Monday, 16 April 2012
Malmesbury at Easter
Discovering Malmesbury Abbey was one of the highlights of a few days away last week. Only a quarter of the original building remains - on the left there should be a west front where windows are now open to the sky, and on the right there should be a central tower with a tall spire and then a whole chancel to the east.
The graceful lines and inclinations of the figures in the twelfth century carvings within the south porch are famous. Only St Peter on the right (clean shaven and tonsured like the monks of the Abbey) has suffered significant damage: his feet have been hacked away to stop people kissing them.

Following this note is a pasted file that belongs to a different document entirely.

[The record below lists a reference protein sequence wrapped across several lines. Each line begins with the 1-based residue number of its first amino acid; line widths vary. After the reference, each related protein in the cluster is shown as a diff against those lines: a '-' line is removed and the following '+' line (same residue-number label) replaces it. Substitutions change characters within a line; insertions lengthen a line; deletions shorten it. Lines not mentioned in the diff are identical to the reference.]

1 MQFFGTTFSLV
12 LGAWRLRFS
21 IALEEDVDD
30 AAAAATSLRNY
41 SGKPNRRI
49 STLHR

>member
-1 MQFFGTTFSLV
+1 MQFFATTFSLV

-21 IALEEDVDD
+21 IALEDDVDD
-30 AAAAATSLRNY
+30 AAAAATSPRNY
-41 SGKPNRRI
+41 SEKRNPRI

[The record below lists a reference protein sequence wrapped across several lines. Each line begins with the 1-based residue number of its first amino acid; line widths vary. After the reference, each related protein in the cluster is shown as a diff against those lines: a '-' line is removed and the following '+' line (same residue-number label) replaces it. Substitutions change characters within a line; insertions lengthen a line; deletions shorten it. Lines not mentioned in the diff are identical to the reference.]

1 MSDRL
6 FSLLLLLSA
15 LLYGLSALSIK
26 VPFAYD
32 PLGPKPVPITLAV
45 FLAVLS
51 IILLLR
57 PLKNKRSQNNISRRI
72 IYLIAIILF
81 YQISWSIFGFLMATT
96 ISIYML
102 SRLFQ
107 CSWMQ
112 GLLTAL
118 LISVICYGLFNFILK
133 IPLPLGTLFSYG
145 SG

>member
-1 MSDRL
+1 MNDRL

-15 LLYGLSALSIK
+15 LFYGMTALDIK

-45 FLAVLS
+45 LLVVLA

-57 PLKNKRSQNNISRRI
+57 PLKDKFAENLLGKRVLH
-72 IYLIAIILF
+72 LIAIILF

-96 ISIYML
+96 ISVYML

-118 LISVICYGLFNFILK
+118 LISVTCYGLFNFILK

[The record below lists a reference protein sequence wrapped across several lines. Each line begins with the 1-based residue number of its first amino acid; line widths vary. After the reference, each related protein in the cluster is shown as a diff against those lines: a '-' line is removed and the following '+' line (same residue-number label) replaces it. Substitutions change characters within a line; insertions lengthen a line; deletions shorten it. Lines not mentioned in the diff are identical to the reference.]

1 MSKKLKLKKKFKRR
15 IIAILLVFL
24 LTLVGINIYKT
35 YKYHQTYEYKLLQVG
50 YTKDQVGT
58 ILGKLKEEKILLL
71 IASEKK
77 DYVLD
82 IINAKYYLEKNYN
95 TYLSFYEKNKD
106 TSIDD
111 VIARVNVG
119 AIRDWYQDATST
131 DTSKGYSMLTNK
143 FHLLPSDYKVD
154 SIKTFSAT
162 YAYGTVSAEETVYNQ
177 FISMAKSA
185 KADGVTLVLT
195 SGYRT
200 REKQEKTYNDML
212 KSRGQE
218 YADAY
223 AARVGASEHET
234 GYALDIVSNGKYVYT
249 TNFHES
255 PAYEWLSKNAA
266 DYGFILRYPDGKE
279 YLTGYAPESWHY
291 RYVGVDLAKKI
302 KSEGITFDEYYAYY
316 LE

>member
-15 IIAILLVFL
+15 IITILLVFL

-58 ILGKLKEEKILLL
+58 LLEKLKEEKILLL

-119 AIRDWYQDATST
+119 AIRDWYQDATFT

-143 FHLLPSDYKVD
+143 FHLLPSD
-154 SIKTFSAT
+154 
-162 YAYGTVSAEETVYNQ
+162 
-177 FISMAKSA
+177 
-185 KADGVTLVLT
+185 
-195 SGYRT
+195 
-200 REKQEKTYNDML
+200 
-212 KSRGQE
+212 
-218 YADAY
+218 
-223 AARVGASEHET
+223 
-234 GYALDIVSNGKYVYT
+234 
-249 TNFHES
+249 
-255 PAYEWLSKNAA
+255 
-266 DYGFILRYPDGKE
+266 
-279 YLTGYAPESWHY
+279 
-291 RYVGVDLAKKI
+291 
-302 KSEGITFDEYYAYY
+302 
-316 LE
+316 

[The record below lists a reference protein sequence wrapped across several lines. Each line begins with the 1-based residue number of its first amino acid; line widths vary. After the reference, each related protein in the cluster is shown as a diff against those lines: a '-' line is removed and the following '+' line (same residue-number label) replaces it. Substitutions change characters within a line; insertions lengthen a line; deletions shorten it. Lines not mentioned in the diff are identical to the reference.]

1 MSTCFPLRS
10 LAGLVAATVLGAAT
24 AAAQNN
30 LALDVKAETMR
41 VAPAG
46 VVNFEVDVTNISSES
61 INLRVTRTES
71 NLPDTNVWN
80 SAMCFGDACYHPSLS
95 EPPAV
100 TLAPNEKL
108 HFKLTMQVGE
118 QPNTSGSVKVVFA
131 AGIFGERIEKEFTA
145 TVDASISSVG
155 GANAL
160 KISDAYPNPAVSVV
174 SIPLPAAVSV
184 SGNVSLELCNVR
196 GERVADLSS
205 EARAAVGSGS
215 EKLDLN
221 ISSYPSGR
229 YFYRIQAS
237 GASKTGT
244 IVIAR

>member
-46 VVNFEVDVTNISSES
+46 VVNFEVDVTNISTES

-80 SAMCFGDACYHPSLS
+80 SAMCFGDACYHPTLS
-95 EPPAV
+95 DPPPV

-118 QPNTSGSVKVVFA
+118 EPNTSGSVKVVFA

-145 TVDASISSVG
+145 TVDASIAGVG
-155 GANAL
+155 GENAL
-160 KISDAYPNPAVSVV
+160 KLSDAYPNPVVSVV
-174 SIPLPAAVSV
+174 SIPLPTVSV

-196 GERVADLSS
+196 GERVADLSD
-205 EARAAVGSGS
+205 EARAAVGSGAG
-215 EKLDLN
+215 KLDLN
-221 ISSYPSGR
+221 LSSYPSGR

But it was the series of heavily eroded biblical episodes round the opening of the porch which entranced us most, and almost best of all is this still lifeless Adam being drawn by God out of the mud with his feet not yet fully formed.
Here a central angel gives expelled Adam and Eve a spade and a distaff - an unusual image to be echoed a couple of hundred years later in the Peasants’ Revolt’s ‘When Adam delved and Eve span, who was then a gentleman?’.
And then, almost most exquisite of all, further round we came to the gentleness and grief of these figures in this representation of the entombment of Christ; one can almost believe there are tears in the eyes of the right hand figure.
After which, for Easter week, there is this purposeful resurrection scene, with the risen Lord's banner flowing behind him .